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May 24th, 2010
Last Month the IERG (International Executive Resources Group) held a panel on International Clean Tech. This was the follow up to their, equally good, presentation on Sustainable Operations practices in an International Business. Normally, I don’t write about panels, but several of the panelists brought up new issues that I wanted to share.
First off, Francesco Fragasso the CFO of Nuvera Fuel Cells, located in Billerica, Mass and Milan, Italy made the business case for sustainability. When asked if there was a market capable of sustaining investment in clean tech (haha, pun totally intended), he responded by saying that there is a “real market because there is a real need.”
He then went on to say that loving mother earth is not the only or predominant reason for making these investments.
He listed three main points:
1. CO2 reduction/operational savings
2. Source Securitization (the big motivator)
3. Competitive advantage held by technology leaders.
So yeah, preaching to the choir, duh, not telling you anything new. Still, it always makes me smile when I hear a seasoned business person talk about sustainability and clean tech, from an ‘it just makes business sense on every level, get with the program perspective,’ as opposed to the sustainability=hippie-tree hugger talk that generally gets thrown around.
Next up was Eva Thorne a professor at Brandeis University. She brought up Brazil as an international super power when it comes to clean tech, a fact of which I had little knowledge. Brazil produces 89% of the world’s ethanol. What’s more, Brazil produces sugar cane ethanol as opposed to the questionable corn variety. Sugar Ethanol is the most advanced biofuel to date (claims the EPA) with a 61% reduction in total life cycle green house gas emissions. One of the cool attributes is that leftover cane waste can be used to power the plant that is creating the ethanol. Woohoo! Brazil is also a leading user of hydro power and has great potential for wind energy. http://en.wikipedia.org/wiki/Ethanol_fuel_in_Brazil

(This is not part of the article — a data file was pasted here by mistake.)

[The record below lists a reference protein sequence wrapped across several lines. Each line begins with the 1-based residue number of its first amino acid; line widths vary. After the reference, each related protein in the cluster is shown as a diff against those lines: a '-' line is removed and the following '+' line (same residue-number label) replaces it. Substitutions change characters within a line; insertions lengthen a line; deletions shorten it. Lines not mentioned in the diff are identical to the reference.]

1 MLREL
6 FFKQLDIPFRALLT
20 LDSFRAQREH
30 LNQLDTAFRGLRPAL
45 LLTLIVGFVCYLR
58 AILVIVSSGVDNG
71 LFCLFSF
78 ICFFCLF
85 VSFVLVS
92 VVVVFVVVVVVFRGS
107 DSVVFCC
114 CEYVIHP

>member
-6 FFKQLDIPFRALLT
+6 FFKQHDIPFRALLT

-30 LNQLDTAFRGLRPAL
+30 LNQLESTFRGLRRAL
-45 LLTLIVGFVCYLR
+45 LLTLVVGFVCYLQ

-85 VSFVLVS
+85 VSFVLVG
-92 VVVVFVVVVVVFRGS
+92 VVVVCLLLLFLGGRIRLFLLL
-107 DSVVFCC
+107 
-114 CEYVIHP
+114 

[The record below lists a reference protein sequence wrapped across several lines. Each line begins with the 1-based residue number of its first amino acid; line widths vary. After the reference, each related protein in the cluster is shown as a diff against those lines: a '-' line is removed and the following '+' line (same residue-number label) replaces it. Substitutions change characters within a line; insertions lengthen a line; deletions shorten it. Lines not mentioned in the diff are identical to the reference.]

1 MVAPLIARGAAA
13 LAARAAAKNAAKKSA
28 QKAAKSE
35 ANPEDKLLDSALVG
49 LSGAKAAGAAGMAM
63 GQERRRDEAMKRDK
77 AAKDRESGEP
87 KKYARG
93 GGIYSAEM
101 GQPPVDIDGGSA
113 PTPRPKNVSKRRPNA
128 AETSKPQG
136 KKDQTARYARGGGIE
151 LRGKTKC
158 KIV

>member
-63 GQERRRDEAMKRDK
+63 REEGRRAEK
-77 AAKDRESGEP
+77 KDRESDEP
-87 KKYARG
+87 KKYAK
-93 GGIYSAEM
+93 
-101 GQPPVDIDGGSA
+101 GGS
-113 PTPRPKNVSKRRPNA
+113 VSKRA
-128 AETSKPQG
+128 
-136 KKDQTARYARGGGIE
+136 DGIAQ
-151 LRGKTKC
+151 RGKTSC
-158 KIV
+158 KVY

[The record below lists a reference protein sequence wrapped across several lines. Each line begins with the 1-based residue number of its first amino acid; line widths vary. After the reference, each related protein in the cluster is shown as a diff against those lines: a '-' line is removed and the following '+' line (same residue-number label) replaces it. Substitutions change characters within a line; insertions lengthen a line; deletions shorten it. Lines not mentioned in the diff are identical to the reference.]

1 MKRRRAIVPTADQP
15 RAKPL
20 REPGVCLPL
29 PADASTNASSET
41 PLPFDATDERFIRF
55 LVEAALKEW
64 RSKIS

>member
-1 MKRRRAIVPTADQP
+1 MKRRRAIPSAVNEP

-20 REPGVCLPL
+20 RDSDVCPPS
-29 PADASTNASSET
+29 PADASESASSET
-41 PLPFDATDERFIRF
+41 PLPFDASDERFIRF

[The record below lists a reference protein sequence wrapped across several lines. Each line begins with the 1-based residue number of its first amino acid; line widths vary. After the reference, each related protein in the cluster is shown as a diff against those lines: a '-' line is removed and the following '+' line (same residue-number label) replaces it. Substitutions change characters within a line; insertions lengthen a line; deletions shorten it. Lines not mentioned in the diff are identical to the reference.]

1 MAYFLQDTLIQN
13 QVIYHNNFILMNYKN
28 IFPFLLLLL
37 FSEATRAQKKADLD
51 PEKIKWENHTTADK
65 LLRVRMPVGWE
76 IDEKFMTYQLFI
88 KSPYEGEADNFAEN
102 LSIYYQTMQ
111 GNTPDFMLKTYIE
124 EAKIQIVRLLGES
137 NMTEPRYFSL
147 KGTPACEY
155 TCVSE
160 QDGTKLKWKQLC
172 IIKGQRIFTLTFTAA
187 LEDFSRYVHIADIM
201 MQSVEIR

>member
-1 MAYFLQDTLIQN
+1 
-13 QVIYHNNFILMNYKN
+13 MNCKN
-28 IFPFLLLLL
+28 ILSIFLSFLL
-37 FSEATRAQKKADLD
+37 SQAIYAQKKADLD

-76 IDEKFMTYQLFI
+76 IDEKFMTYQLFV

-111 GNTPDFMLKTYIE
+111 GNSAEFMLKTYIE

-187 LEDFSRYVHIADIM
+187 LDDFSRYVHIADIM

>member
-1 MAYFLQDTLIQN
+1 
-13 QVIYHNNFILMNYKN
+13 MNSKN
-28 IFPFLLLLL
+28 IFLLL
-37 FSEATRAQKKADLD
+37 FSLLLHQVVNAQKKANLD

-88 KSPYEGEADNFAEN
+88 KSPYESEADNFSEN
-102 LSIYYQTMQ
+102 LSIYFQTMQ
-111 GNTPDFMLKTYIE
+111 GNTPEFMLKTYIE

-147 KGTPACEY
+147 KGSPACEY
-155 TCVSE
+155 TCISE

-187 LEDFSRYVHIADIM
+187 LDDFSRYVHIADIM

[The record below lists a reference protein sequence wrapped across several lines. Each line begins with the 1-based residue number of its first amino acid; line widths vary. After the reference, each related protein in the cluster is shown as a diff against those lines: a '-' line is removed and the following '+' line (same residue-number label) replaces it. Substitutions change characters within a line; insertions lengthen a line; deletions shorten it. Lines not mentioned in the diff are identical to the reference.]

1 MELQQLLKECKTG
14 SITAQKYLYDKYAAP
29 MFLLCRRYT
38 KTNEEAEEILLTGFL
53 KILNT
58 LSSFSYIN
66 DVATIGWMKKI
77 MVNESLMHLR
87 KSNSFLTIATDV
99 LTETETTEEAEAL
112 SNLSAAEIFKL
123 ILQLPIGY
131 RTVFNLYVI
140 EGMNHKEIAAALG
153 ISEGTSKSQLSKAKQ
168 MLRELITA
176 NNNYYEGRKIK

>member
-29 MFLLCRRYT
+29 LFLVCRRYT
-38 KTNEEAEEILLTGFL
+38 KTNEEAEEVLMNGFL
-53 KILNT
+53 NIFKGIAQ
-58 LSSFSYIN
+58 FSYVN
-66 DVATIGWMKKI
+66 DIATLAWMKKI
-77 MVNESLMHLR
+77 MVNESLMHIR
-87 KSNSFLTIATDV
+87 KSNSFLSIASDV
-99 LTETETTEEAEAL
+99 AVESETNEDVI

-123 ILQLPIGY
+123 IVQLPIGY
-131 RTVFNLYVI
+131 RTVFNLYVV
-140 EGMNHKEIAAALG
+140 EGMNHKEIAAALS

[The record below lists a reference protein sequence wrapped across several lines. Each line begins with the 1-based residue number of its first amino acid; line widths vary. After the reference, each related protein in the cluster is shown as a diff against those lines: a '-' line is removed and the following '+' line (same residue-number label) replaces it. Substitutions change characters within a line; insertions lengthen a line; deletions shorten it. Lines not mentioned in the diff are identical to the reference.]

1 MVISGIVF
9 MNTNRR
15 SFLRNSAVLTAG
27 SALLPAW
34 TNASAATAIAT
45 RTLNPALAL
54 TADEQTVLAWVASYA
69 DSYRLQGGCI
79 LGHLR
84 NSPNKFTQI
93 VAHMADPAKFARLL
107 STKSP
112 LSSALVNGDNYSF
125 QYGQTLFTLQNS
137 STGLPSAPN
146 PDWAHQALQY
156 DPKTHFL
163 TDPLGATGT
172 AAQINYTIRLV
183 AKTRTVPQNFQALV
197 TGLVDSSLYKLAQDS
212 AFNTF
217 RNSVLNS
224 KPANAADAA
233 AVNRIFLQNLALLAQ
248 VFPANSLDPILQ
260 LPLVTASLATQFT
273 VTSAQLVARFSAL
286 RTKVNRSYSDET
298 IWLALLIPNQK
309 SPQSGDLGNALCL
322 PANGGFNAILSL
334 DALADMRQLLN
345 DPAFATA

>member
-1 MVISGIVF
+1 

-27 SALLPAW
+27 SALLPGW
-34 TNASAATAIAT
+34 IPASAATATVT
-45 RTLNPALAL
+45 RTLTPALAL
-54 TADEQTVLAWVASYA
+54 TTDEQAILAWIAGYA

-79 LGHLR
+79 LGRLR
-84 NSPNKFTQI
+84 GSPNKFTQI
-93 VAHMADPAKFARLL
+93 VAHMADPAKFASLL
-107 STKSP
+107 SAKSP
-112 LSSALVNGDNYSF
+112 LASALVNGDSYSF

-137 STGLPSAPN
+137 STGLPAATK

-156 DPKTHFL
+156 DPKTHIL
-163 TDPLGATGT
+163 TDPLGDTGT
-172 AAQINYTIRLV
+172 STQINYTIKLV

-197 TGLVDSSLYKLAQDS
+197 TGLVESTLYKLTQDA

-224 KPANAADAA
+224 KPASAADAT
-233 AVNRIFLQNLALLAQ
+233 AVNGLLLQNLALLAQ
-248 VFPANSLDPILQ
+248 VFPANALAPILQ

The gist of it was, that Brazil has become a global power because of their energy self sufficiency and effective government policy. Their place in the export market has catapulted the country forward. Much of this technology development was due to their Military government seeking fuel sufficiency, ordering the research and allocating the funds accordingly. Dictators don’t have red tape. So there is the silver lining of the military dictatorship—They get shit done. (please hold the hate mail. Yay Democrocy! Happy?)
Finally, there was a lively discussion between the panelists and the audience surrounding hybrid vehicles. The question posed was, if hybrids are so great, then why are they not sweeping the EU market. The panelists focused mostly on the fact that they use Diesel, which can be a very clean fuel. They also brought up that the efficiency of our hybrids is comparable to the efficiency of their diesel vehicles and mentioned that due to government policy their price per gallon has been around $9.00 for years now. The audience seemed to walk away unsatisfied with the general consensus being, ‘why should we bother with a hybrid if the Europeans haven’t gone crazy over them?’
The panel didn’t connect the dots really. The point is that hybrids seem amazing here, but they are still incredibly inefficient. We could do so much better. Most of our hybrids are less efficient on a life cycle basis than a really compact diesel vehicle. Yes, Europe has been living with high taxes, equaling high gas prices for years. As a result, everything including their SUVs and tractor trailers are tiny in comparison to ours. We just can’t beat the efficiency they have had established for years. It is always a little culture shock when I visit France. I feel like a giant for the first few days.
So, that’s all for now. It was really a good conversation and I was happy to have attended. Gotta love it when international executives are having constructive conversations about what they can be doing to develop more clean tech!
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